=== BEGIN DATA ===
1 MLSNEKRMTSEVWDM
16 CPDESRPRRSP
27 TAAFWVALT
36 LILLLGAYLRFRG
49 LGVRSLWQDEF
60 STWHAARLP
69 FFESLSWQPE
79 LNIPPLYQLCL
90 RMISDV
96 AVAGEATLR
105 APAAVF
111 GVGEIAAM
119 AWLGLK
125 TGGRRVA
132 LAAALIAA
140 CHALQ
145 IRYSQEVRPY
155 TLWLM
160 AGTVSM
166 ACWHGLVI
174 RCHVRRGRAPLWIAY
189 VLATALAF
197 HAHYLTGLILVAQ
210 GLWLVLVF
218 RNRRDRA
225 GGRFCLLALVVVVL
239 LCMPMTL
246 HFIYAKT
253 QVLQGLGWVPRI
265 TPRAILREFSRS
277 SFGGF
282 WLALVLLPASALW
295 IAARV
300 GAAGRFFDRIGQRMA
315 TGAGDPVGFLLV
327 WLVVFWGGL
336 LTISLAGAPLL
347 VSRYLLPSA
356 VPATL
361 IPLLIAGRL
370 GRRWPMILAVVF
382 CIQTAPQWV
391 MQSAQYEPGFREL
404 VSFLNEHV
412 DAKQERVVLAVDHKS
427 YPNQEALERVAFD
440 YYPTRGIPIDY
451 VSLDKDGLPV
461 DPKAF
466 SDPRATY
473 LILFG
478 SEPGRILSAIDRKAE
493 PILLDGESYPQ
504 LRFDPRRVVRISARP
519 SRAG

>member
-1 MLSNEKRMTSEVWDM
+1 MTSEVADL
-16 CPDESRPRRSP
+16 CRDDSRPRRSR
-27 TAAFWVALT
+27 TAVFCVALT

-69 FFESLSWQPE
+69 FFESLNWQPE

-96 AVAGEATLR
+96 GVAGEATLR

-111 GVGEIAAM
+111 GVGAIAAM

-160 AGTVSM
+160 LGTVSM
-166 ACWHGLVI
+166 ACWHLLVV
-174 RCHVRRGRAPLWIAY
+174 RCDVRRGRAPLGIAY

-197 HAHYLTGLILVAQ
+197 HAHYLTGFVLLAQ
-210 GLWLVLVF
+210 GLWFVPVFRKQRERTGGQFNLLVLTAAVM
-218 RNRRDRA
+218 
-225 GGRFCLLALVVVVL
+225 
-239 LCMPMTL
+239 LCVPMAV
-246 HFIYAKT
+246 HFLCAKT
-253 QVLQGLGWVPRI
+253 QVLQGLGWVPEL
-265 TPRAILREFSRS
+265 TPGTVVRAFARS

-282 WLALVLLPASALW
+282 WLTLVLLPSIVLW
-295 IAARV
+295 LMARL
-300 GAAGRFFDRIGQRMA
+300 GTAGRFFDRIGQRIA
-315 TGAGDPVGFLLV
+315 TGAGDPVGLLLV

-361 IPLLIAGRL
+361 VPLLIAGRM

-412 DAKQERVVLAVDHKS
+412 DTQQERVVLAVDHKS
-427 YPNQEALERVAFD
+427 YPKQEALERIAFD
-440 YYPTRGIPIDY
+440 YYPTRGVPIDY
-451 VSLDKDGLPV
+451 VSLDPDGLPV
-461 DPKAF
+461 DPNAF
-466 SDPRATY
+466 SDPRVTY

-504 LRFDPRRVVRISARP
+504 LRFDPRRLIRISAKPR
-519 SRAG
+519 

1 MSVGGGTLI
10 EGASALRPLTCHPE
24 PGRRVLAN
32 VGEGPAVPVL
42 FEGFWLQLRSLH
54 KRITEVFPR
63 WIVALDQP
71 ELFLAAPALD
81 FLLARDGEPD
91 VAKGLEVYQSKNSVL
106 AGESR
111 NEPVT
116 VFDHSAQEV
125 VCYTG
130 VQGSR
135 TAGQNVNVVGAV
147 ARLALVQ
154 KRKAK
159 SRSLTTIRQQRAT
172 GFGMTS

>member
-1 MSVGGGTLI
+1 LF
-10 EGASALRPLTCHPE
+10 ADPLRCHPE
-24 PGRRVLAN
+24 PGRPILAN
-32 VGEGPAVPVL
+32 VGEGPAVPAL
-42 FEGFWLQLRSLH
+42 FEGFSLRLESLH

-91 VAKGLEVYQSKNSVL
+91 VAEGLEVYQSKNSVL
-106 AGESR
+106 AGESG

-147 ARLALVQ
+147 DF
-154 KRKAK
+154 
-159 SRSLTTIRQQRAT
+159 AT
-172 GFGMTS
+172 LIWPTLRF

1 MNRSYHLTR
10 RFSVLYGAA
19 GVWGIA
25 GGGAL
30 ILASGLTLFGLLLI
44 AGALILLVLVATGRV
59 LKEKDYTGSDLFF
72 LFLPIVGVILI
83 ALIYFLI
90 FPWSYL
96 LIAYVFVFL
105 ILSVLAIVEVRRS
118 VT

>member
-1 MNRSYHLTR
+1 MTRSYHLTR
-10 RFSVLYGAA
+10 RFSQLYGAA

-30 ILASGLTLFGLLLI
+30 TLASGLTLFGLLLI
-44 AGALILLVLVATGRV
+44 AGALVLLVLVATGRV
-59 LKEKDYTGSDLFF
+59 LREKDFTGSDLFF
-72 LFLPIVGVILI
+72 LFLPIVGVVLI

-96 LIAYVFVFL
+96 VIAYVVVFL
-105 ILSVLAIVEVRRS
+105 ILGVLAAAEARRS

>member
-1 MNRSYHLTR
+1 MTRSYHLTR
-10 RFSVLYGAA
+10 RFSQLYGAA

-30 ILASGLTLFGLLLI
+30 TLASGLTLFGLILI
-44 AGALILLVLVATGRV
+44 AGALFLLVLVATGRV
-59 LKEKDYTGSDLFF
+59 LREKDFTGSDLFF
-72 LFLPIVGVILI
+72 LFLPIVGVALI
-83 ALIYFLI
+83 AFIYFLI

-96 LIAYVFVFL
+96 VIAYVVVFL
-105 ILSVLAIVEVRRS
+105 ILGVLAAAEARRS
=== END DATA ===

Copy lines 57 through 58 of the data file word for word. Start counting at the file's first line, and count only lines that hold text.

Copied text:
-1 MLSNEKRMTSEVWDM
+1 MTSEVADL